According to the Cocoa Research Institute of Ghana (CRIG, Bole, 2008), shea trees are found in large quantities in all the three northern regions covering an area of about 77,670 square kilometres in Western Dagomba, Southern Mamprusi, Western Gonja, Lawra, Tumu, Wa and Nanumba, with Eastern Gonja having the densest stands.
Some sparse amount of the trees could be found in parts of Brong Ahafo, Ashanti, Eastern and Volta regions.
This, therefore, indicates that the country is endowed with an economic natural resource that could be adequately exploited and used as a vessel for substantial poverty reduction and socio-economic development, especially in northern Ghana.
According to (Dalziel, 1937), the shea tree grows slowly from seeds, taking about 30 years to reach maturity. This suggests that when a shea tree is burnt down or destroyed, it will take more than two decades before we could have a replacement.
A research conducted by the Shea Dealers Association in 2008 indicates that processing of shea nut and butter offer employment to approximately 85 per cent of the people of northern Ghana on a seasonal and part-time basis.
An article authored by the Ghana News Agency’s Paul Achonga Kwode on Thursday, October 14, 2010 with the headline: “Shea nut and poverty alleviation in northern Ghana”, quoted President John Dramani Mahama, the then Vice-President of Ghana, as having said that “more than 900,000 women in the three northern regions collect over 130,000 tonnes of dry nuts annually most of which are processed and used locally”.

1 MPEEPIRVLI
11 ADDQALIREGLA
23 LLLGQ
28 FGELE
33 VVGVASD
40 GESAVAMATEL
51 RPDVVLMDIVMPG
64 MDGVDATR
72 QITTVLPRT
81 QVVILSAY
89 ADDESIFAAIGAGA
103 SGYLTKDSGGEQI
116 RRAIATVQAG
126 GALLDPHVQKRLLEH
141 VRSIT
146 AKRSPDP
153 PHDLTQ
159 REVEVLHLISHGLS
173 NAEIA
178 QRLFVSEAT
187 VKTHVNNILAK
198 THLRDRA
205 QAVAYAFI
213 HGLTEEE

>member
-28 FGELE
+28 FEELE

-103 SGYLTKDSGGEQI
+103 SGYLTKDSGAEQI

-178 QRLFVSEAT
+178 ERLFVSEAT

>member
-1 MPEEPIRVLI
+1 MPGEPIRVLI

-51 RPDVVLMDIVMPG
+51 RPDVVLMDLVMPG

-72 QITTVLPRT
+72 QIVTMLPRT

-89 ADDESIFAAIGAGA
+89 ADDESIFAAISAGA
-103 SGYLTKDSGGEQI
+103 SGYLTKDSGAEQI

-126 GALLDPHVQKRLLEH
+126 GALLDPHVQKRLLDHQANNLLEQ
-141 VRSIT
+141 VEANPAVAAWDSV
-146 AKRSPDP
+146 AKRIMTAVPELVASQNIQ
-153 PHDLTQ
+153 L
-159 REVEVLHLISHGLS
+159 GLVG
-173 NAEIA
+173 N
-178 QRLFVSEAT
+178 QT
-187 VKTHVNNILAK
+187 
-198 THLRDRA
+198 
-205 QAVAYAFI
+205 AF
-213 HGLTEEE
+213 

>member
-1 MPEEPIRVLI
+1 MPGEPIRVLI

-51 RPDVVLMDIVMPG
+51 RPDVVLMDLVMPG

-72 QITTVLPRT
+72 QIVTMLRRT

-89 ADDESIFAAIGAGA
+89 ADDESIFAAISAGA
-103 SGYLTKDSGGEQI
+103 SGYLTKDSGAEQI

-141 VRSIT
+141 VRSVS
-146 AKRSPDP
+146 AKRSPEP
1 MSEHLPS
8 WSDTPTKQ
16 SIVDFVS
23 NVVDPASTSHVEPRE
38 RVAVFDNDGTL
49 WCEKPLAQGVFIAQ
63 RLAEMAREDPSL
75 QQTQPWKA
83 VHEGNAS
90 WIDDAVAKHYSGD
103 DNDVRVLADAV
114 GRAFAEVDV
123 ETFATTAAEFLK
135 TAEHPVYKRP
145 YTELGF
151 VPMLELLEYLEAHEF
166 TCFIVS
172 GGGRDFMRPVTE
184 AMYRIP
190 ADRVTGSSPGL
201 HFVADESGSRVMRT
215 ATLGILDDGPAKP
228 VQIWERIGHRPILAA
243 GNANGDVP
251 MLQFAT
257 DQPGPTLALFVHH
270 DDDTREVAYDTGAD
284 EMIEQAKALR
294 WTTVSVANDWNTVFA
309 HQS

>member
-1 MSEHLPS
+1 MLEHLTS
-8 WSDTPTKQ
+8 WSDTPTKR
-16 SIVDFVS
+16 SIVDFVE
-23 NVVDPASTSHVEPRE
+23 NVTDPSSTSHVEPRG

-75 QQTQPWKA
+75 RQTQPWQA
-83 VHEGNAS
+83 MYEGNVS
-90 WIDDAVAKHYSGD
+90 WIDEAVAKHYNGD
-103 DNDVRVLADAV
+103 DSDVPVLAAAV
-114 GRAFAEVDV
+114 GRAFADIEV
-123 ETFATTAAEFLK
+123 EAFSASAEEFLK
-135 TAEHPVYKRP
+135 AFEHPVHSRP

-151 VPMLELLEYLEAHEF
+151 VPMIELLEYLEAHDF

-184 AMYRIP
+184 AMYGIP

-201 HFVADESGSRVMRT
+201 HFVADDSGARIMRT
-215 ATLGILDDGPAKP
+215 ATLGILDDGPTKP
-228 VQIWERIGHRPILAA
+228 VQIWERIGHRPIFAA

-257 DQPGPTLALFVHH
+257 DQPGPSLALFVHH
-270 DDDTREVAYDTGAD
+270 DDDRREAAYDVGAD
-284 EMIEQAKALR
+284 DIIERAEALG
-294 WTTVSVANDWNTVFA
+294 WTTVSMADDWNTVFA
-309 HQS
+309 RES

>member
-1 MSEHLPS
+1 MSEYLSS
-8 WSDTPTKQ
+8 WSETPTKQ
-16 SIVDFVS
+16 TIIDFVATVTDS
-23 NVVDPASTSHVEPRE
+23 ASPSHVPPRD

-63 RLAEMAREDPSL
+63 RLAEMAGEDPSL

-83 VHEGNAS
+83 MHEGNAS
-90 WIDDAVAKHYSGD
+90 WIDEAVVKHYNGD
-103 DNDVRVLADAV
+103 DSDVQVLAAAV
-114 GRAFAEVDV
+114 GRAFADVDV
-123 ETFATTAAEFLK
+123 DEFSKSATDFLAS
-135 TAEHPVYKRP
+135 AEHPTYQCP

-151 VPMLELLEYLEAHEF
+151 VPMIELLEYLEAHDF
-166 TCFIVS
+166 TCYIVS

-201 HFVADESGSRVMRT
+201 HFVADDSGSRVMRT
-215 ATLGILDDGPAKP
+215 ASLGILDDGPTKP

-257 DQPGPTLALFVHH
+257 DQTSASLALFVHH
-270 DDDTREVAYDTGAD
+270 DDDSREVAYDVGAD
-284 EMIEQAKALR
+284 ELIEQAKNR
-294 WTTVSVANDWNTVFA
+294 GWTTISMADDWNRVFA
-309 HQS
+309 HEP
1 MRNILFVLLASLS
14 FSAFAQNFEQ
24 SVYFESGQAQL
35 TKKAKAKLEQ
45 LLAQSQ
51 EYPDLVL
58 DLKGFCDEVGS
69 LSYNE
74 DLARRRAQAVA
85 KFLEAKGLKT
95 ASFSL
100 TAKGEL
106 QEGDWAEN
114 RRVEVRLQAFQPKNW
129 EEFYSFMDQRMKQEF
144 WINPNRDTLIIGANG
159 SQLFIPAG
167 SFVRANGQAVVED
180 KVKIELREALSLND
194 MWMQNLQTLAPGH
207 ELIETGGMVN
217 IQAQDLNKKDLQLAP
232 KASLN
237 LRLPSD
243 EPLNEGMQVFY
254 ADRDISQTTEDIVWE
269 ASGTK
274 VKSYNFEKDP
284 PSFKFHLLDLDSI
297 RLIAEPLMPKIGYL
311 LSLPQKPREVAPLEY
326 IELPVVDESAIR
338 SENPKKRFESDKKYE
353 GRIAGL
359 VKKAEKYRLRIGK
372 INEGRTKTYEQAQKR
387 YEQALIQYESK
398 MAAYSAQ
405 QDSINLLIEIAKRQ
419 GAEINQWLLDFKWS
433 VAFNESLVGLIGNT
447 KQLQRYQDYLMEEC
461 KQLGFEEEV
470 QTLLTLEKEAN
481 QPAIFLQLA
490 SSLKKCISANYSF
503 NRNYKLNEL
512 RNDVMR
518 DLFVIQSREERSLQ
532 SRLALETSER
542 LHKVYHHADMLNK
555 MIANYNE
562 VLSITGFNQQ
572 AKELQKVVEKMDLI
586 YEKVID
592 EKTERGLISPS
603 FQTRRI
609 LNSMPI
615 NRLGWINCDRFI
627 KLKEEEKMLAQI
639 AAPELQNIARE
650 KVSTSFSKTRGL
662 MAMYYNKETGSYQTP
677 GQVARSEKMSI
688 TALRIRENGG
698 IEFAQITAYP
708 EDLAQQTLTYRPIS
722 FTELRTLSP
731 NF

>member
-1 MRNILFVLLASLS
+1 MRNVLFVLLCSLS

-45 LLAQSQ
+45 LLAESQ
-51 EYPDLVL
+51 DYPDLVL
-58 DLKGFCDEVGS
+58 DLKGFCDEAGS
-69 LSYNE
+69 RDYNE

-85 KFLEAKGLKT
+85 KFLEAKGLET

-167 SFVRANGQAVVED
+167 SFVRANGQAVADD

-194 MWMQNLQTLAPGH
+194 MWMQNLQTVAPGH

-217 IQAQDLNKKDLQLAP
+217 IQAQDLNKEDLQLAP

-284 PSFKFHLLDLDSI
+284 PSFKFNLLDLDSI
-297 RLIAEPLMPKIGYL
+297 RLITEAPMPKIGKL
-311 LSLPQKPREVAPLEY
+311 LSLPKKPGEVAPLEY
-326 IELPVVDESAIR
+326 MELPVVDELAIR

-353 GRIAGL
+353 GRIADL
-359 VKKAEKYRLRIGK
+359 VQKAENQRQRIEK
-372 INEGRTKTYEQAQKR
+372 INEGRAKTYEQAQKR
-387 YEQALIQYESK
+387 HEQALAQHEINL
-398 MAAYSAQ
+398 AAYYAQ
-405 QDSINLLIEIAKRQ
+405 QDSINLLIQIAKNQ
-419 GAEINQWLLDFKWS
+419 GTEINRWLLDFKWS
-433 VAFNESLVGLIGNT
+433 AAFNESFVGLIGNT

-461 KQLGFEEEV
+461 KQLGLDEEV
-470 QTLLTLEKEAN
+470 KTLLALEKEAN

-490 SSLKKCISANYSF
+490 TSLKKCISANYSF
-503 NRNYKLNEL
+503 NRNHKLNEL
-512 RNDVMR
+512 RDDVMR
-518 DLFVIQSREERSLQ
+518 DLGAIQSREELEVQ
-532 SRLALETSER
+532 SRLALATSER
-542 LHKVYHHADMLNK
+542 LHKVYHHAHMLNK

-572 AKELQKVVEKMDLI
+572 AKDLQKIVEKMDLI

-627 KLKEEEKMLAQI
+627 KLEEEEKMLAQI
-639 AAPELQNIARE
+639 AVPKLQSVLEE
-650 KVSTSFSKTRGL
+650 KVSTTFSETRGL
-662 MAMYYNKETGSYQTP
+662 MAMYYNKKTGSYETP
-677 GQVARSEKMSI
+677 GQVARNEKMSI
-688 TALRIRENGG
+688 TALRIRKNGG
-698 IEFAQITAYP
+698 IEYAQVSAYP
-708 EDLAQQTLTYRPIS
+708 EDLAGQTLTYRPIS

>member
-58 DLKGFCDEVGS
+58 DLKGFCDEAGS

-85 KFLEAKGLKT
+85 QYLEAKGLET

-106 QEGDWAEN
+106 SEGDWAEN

The article added that the industry also benefitted close to two million poor people, about 95 per cent of whom are rural households, though its full potentials were yet to be exploited.
The shea industry also contributes about US$30 million as foreign exchange to the national economy.
According to Techno Serve Ghana (2004), Ghana has the potential to produce 90 per cent of the world’s shea nuts. However, the incidence of bush fires is likely to cripple the fortunes of the country in turning this golden tree into money.
Since women and children are the ones basically engaged in the picking of shea nuts as well as its processing and marketing, protecting the trees from bush fires and other destructive activities would go a long way to contribute to the reduction of poverty in northern Ghana, particularly among the women population.